Dietary fat has long been blamed for causing obesity, but experts now say high-fat, low carb diets such as the Paleo, Atkins and ketogenic plans beat low-fat diets for weight loss because eating fat can make you skinny.
“The medical establishment got it wrong,” cardiologist Dr. Dennis Goodman told Men’s Journal. “The belief system didn’t pan out.” According to a recent study from the National Institutes of Health, low carb, high-fat diets (LCHF) are significantly more effective for weight loss and preventing heart disease than low-fat diets.
Researchers at Tulane University tracked 148 obese men and women for one year. The subjects ranged in age from 22 to 75 and did not have heart disease or diabetes. The participants were divided into two groups: One group followed a low-carb, high-fat diet that limited their daily carbohydrate consumption to about 40 grams, or 28 percent of their daily calories.
The low-carb dieters consumed about 40 to 43 percent of their daily calories from fat. Their daily menu was similar to the Paleo, ketogenic and Atkins diets, and included eggs, butter, fish, chicken and some red meat and generous portions of healthy fats such as olive oil.
In contrast, the low-fat group consumed 40 to 55 percent of their daily calories from carbohydrates, and their fat intake was limited to less than 30 percent.
Low-Carb Dieters Lost Three Times More Weight Than Low-Fat Group
The results were stunning: The low carb dieters lost about 12 pounds, while the low-fat dieters lost only four pounds even though both groups consumed the same calories. What’s more, the low carbohydrate dieters lost more body fat and scored better than on a test that measured their chances of suffering a heart attack or stroke within the next 10 years.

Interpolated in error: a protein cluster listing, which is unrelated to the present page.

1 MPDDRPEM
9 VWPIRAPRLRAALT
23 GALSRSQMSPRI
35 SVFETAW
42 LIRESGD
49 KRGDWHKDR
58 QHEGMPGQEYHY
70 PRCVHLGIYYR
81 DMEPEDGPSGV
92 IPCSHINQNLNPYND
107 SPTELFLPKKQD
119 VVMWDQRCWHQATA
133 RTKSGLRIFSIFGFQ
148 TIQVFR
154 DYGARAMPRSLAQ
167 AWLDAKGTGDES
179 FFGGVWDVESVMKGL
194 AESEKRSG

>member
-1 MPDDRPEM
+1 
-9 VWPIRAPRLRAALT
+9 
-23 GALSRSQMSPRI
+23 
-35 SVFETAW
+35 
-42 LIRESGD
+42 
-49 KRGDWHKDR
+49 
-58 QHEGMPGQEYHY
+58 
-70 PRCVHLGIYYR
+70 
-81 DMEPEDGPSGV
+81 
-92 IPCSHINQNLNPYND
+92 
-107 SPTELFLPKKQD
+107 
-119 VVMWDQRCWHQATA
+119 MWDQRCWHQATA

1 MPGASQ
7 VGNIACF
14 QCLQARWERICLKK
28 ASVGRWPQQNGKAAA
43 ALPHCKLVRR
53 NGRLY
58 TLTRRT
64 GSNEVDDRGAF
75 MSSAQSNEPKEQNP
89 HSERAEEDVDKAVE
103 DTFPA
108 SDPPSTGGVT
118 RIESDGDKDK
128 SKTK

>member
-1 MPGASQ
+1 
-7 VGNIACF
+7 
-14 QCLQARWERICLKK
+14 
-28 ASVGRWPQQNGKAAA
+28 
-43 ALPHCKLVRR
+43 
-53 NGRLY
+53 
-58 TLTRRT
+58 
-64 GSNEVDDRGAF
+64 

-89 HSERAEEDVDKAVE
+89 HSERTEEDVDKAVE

Physician Dr. Lydia Bazzano, the lead study author, was stunned that a low-carb, high-fat diet could prevent heart disease better than a low fat diet, which has long been prescribed for heart patients.
These results aren’t surprising to Jeff Volek, a leading low-carb researcher and professor at Ohio State University. Volek said high-carb diets cause blood sugar spikes, which fuel inflammation. Inflammation is what causes weight gain, as well as diabetes and cancer.
In contrast, dietary fat has a negligible effect on blood sugar and insulin, which is why eating fat aids weight loss. More importantly, we don’t fuel inflammation, which leads to heart disease, diabetes, Alzheimer’s and cancer, say experts.
While the idea of consuming more fat may sound shocking given the low-fat diet mantra that has dominated the standard American diet (SAD), Volek said we actually evolved to thrive on a low carb, high-fat diet. “For about 98 percent of human history, we’ve been eating low-carb,” Volek told me in an exclusive interview. “We evolved in a state of nutritional ketosis.”
Low carb diets accelerate weight loss by forcing the body to burn fat for fuel in a metabolic state called ketosis, explained obesity expert Dr. Eric Westman, co-author of Keto Clarity. Westman, who has helped hundreds of morbidly obese people lose thousands of pounds on the high-fat Atkins, Paleo and ketogenic diets, said there’s no evidence saturated fat causes heart disease.
“The evidence for that has really disintegrated,” said Dr. Westman, a bariatric surgeon and director of the Duke Lifestyle Medicine Clinic.
The American Heart Association now concedes that refined carbs such as sugar and flour are what cause weight gain and has backed off its longtime stance of recommending low-fat diets to prevent heart attacks. “We no longer think low-fat diets are the answer,” said Dr. Linda Van Horn of the AHA Nutrition Committee.
Many celebrities have hopped on the low-carb bandwagon. Kim Kardashian famously lost 56 pounds on a low-carb ketogenic Atkins diet that limited her daily carb intake to less than 60 grams. Similarly, Tim McGraw lost 40 pounds after adopting the Paleo diet, and is fitter than ever at age 47.
In addition to aiding weight loss, experts say the ketogenic and Paleo diets can prevent Alzheimer’s. Groundbreaking research also suggests the ketogenic diet prevents cancer and starves cancer cells. “The ketogenic diet is a single metabolic approach to a multitude of different diseases,” cancer scientist Dr. Thomas Seyfried of Boston College told me.